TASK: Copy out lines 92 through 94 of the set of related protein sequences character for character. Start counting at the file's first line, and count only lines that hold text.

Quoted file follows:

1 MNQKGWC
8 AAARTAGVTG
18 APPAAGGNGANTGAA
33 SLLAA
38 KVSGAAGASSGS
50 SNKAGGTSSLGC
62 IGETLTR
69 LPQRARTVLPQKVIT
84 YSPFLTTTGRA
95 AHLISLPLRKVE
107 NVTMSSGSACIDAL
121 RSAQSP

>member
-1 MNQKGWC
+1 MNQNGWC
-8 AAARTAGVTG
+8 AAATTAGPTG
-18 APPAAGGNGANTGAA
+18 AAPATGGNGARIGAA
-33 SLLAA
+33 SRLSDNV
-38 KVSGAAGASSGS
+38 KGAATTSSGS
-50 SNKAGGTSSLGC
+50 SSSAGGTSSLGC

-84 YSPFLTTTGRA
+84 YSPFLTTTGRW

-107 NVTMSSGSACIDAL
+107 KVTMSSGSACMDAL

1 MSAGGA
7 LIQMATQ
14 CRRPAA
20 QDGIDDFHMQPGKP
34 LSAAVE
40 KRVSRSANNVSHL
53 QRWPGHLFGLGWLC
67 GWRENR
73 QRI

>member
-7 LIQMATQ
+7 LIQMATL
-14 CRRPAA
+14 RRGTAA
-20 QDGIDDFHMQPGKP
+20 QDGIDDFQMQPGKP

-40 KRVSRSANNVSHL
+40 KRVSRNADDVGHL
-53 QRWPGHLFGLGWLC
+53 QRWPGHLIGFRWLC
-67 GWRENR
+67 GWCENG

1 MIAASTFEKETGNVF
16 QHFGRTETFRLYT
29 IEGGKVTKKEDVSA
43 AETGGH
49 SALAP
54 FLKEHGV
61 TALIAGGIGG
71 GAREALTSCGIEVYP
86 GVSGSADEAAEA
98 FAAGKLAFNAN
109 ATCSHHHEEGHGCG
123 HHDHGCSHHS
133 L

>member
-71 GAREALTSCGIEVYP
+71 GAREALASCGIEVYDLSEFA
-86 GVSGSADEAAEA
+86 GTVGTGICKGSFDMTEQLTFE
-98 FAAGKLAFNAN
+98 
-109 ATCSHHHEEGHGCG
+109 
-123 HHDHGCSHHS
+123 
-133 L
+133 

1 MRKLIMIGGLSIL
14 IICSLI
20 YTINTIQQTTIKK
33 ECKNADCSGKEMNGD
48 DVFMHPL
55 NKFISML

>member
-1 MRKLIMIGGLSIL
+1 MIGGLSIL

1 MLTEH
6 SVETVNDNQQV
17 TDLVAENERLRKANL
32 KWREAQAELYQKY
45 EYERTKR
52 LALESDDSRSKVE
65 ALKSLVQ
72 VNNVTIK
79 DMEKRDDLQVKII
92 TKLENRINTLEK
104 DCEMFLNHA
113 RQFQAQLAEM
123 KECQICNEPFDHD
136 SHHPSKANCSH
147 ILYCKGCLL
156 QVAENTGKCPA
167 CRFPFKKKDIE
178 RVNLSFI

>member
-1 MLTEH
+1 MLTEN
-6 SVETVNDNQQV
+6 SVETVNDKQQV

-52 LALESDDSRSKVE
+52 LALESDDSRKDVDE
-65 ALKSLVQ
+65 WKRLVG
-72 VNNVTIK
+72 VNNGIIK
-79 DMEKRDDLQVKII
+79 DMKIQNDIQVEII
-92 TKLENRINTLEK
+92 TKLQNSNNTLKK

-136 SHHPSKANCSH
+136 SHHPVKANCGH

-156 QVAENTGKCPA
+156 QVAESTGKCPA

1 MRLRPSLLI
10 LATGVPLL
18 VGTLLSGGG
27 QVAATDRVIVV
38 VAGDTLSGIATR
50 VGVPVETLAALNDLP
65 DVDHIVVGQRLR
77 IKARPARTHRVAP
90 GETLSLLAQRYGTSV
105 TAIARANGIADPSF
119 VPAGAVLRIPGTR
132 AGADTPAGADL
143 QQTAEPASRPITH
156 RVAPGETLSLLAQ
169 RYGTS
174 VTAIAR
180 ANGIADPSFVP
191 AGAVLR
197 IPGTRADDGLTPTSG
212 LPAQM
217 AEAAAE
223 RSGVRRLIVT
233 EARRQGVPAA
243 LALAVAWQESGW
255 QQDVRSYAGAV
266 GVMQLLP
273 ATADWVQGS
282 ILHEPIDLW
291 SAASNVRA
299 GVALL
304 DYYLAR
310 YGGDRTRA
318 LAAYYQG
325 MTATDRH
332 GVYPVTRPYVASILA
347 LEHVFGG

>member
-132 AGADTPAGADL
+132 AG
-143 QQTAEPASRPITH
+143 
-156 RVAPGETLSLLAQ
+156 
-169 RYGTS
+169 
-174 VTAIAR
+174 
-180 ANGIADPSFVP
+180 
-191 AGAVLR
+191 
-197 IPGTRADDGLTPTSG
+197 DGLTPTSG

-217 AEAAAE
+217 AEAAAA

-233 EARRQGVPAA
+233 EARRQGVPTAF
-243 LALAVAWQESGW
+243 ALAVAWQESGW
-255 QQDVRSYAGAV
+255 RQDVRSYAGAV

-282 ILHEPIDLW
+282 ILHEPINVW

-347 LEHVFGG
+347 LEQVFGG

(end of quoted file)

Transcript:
52 LALESDDSRSKVE
65 ALKSLVQ
72 VNNVTIK